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BYU Jerusalem Centerby David B. Galbraith
The Brigham Young University Jerusalem Center for Near Eastern Studies is located on a five-acre site on Mount Scopus. First occupied in March 1987, the center was dedicated in May 1989 by Howard W. Hunter. After being closed to students from 2001 to 2006, BYU will resume programs at the Jerusalem Center beginning fall semester 2006. The center was closed to students due to political unrest in the area, but remained open for concerts, tours, and other events. BYU students interested in applying to the program should visit BYU's Continuing Education website for more information.
The Jerusalem Center for Near Eastern Studies grew out of a Jerusalem "semester abroad" educational program for undergraduates instituted by Brigham Young University (BYU) in 1968. It became popular among Latter-day Saint students because of their commitment to the religious traditions of the Bible. The academic offerings at the Center focus on biblical and contemporary studies, correlated with a study of archaeology, biblical geography, Near Eastern history, Judaism, Islam, Near Eastern languages, and international relations and politics. Studies are enhanced with weekly field trips to biblical and historical sites in Israel and extended study tours to Jordan and Egypt.
Several academic programs, varying in content and covering periods ranging from a few weeks to six months, are offered at the Center for undergraduates and graduates. Research scholars from Brigham Young University also use these facilities, often in association with scholars and universities in the Middle East. In addition, the Center hosts a variety of continuing education programs or "travel study tours" for youths and adults.
The Center provides students a period of intensive learning in a stimulating setting in which a commitment to excellence is expected. Ideally, students conclude their studies in the Holy Land with deepened spiritual and intellectual appreciation of its history, peoples, and cultures.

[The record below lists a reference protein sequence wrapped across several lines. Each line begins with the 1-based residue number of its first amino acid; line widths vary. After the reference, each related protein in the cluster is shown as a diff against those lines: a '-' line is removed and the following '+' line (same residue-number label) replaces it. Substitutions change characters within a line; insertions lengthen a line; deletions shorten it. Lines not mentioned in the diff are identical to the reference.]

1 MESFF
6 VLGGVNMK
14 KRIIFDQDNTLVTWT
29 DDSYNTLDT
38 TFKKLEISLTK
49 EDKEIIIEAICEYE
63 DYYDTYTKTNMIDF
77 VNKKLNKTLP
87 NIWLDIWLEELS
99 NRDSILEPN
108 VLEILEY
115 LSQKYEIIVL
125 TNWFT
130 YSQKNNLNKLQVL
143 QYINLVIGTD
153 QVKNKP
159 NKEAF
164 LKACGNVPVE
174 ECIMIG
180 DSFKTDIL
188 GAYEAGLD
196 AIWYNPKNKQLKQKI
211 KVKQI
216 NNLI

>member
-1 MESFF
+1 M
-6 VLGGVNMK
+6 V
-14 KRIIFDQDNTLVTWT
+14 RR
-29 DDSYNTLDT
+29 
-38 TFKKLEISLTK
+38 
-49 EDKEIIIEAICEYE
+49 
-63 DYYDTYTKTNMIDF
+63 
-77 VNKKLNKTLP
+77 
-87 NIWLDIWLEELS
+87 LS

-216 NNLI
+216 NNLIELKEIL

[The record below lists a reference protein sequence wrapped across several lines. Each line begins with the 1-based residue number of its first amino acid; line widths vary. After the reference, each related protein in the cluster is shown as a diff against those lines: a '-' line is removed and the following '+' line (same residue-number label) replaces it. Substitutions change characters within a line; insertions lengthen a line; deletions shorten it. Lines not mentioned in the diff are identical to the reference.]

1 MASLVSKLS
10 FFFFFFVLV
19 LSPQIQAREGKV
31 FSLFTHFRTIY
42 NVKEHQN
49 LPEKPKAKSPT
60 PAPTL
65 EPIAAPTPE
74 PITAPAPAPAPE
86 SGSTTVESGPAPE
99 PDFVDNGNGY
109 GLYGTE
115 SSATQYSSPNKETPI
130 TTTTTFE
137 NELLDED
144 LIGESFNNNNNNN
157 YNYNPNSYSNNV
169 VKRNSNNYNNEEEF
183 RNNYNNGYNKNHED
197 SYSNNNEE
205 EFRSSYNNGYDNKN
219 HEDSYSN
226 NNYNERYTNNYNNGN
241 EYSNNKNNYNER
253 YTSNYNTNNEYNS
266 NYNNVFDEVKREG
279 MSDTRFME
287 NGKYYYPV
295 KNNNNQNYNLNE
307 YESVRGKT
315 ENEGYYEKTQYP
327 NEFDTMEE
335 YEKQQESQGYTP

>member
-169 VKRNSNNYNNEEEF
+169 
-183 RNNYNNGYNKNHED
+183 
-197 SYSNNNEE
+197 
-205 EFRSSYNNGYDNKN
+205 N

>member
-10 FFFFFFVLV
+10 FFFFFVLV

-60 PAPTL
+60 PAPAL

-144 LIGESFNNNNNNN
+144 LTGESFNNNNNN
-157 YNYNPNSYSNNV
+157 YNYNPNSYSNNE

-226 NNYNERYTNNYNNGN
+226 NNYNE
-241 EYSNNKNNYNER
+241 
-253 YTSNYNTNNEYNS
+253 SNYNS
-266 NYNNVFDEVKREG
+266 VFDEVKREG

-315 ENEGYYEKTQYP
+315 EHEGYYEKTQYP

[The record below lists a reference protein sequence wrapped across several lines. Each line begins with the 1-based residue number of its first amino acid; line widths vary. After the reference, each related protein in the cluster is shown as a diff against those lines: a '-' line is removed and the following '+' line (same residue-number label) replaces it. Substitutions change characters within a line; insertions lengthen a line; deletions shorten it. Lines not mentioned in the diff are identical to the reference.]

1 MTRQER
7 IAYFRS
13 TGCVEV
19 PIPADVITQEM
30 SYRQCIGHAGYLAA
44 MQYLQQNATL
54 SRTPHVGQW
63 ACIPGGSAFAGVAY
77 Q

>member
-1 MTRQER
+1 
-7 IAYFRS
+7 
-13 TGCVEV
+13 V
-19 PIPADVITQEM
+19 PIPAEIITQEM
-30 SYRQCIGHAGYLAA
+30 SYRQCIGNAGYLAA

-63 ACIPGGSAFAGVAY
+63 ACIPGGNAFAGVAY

The Jerusalem Center facilities are located on the northern half of the Mount of Olives, adjacent to the Mt. Scopus campus of Hebrew University. The eight-floor study center is terraced into the hillside. It is constructed of white Jerusalem limestone and designed with an architectural blend of domes, arches, and straight lines, complemented by flower gardens that feature several species of trees and bushes referred to in the Bible. The interior of the Center, with its cupolas, arches, galleries, and vaulted ceilings, is also congenial to its Near Eastern setting. Large windows and spacious patios offer a magnificent panorama of old and modern Jerusalem.
In the early 1980s the construction of the Center faced resolute opposition from certain religious circles and Israeli nationalist groups who feared that the Center might become a base for Mormon proselytizing of Jews. In the spirit of accommodation and out of a desire for peaceful interfaith relations, BYU agreed with the government of Israel that the Center would be used exclusively for educational and cultural activities.
The Center also helps to serve the spiritual needs of Latter-day Saints, visiting or residing, in the Holy Land. An ecclesiastical organization consisting of a district and several branches has been established to provide worship services each sabbath.
"BYU's Jerusalem Center Opens." Ensign 17 (June 1987):77.
"David Galbraith Heads BYU Jerusalem Center." Ensign 17 (Aug. 1987):79.
Encyclopedia of Mormonism, Vol.1, BYU - Jerusalem Center for Near Eastern Studies
Copyright © 1992 by Macmillan Publishing Company
Photo courtesy of Brigham Young University